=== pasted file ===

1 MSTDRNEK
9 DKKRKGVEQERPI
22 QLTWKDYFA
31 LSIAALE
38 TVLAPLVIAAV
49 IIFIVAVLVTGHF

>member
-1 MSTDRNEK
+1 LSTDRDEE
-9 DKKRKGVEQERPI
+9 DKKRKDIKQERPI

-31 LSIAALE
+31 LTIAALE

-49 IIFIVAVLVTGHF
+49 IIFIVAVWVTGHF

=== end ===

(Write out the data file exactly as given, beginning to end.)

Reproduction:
1 MSTDRNEK
9 DKKRKGVEQERPI
22 QLTWKDYFA
31 LSIAALE
38 TVLAPLVIAAV
49 IIFIVAVLVTGHF

>member
-1 MSTDRNEK
+1 LSTDRDEE
-9 DKKRKGVEQERPI
+9 DKKRKDIKQERPI

-31 LSIAALE
+31 LTIAALE

-49 IIFIVAVLVTGHF
+49 IIFIVAVWVTGHF